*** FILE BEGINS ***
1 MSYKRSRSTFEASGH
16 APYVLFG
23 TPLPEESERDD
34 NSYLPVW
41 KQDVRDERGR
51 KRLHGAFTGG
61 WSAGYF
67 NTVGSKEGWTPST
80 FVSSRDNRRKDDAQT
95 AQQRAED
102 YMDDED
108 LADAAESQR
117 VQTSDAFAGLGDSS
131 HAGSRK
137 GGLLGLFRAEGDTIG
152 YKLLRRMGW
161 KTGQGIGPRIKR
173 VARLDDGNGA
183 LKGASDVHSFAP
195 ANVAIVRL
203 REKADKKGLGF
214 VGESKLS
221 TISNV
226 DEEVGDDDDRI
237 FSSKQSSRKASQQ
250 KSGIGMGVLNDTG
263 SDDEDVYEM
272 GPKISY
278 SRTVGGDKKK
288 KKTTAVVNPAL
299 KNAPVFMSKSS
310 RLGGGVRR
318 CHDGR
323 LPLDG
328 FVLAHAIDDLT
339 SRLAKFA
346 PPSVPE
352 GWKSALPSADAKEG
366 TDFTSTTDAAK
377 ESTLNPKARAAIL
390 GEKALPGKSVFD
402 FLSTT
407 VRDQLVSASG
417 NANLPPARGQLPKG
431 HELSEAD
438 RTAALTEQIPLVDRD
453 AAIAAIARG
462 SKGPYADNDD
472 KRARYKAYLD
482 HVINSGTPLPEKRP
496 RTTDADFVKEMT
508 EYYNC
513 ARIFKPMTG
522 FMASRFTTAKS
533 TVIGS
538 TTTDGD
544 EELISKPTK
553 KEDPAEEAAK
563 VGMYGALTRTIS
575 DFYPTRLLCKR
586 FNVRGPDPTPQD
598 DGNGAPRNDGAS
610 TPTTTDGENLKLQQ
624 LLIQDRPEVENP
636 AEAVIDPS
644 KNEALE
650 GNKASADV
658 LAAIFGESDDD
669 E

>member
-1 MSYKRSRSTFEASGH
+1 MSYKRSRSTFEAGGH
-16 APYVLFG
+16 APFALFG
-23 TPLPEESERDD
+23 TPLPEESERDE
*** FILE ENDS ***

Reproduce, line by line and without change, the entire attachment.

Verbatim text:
1 MSYKRSRSTFEASGH
16 APYVLFG
23 TPLPEESERDD
34 NSYLPVW
41 KQDVRDERGR
51 KRLHGAFTGG
61 WSAGYF
67 NTVGSKEGWTPST
80 FVSSRDNRRKDDAQT
95 AQQRAED
102 YMDDED
108 LADAAESQR
117 VQTSDAFAGLGDSS
131 HAGSRK
137 GGLLGLFRAEGDTIG
152 YKLLRRMGW
161 KTGQGIGPRIKR
173 VARLDDGNGA
183 LKGASDVHSFAP
195 ANVAIVRL
203 REKADKKGLGF
214 VGESKLS
221 TISNV
226 DEEVGDDDDRI
237 FSSKQSSRKASQQ
250 KSGIGMGVLNDTG
263 SDDEDVYEM
272 GPKISY
278 SRTVGGDKKK
288 KKTTAVVNPAL
299 KNAPVFMSKSS
310 RLGGGVRR
318 CHDGR
323 LPLDG
328 FVLAHAIDDLT
339 SRLAKFA
346 PPSVPE
352 GWKSALPSADAKEG
366 TDFTSTTDAAK
377 ESTLNPKARAAIL
390 GEKALPGKSVFD
402 FLSTT
407 VRDQLVSASG
417 NANLPPARGQLPKG
431 HELSEAD
438 RTAALTEQIPLVDRD
453 AAIAAIARG
462 SKGPYADNDD
472 KRARYKAYLD
482 HVINSGTPLPEKRP
496 RTTDADFVKEMT
508 EYYNC
513 ARIFKPMTG
522 FMASRFTTAKS
533 TVIGS
538 TTTDGD
544 EELISKPTK
553 KEDPAEEAAK
563 VGMYGALTRTIS
575 DFYPTRLLCKR
586 FNVRGPDPTPQD
598 DGNGAPRNDGAS
610 TPTTTDGENLKLQQ
624 LLIQDRPEVENP
636 AEAVIDPS
644 KNEALE
650 GNKASADV
658 LAAIFGESDDD
669 E

>member
-1 MSYKRSRSTFEASGH
+1 MSYKRSRSTFEAGGH
-16 APYVLFG
+16 APFALFG
-23 TPLPEESERDD
+23 TPLPEESERDE